• Box Brown is a Philly mini-comics superstar, as both a publisher of Retrofit books and his own wide and varied solo projects. Often using the most common of characters to explore the nature of life for ordinary people and the philosophical questions we face, Brown's work can make you smile and think at the same time. It's a mix of Kant and cock jokes, drawn with increasing skill. Plus, he's an amazing curator of talent as a publisher, too. Definitely make him a must-visit person when you go to the show.
  • Farel Dalrymple is probably best known for Pop Gun War, which is a series I really need to read. I'm more familiar with his shorter comics and webcomic work, which is excellent. He recently has a collection out with AdHouse books, and his creative use of panel space and refusal to abide by genre guidelines makes him someone to check out.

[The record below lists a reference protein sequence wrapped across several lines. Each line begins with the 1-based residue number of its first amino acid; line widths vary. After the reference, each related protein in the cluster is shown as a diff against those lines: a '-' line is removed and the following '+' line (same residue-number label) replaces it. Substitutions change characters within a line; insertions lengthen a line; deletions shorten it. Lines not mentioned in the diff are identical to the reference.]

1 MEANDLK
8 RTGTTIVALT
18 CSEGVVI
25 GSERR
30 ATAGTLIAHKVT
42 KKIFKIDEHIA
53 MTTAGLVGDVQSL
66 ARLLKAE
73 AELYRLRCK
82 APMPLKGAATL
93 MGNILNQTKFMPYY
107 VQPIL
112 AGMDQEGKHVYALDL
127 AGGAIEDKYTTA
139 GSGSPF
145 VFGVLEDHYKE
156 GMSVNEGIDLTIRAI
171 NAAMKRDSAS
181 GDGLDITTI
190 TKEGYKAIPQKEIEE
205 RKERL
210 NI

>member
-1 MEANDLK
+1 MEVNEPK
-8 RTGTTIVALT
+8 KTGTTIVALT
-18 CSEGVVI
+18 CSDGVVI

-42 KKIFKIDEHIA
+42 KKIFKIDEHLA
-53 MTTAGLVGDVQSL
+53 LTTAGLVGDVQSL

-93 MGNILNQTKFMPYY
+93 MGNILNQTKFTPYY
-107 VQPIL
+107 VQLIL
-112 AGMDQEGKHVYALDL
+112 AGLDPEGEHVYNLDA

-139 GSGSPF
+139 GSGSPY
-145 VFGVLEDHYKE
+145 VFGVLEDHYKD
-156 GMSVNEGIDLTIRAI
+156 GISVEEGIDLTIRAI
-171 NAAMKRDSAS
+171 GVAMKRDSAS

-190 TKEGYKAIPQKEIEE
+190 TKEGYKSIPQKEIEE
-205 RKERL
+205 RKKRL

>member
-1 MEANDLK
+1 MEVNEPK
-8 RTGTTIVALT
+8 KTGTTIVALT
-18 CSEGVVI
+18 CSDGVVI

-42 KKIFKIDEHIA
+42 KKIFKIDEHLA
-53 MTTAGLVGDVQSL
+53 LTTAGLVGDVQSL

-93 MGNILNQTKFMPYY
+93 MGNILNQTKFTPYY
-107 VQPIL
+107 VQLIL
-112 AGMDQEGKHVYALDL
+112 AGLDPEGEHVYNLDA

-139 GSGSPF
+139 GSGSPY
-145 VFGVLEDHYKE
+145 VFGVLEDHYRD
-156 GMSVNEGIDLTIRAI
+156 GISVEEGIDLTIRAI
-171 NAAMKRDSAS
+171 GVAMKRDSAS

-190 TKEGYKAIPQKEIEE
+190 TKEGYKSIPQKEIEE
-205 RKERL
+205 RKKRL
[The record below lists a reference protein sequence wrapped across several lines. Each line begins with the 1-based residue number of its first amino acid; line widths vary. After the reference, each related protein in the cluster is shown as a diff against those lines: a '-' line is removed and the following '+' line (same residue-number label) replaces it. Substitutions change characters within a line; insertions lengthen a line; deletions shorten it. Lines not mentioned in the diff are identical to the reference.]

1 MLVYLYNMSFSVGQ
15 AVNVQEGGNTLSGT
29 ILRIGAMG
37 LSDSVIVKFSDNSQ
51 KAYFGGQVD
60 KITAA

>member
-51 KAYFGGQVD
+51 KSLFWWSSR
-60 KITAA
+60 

• Brian JL Glass is the writer of Mice Templar, an excellent series form Image, along with other projects. I've already got this series, but if you haven't, it's worth your time and $$$.
  • Dean Haspiel has a slick illustration style that always catches my eyes when I see it. He's worked on various projects over the years, both inside and out of superheroes and is currently teaming with Mark Waid on Archie's The Fox. Not sure what he'll have at Locust Moon, but it's likely to be pretty.
  • Michael Kupperman may or may not be at the show. If not, Mark Twain will appear in his place, and he's far better looking than Michael anyway. If you love absurd humor, Kupperman may be the best there is at taking that style and giving it visual life. I rarely make guarantees, but I will here: Open to a random page of Thrizzle, and you'll start laughing if you have anything remotely resembling a sense of humor. Trust me on this one.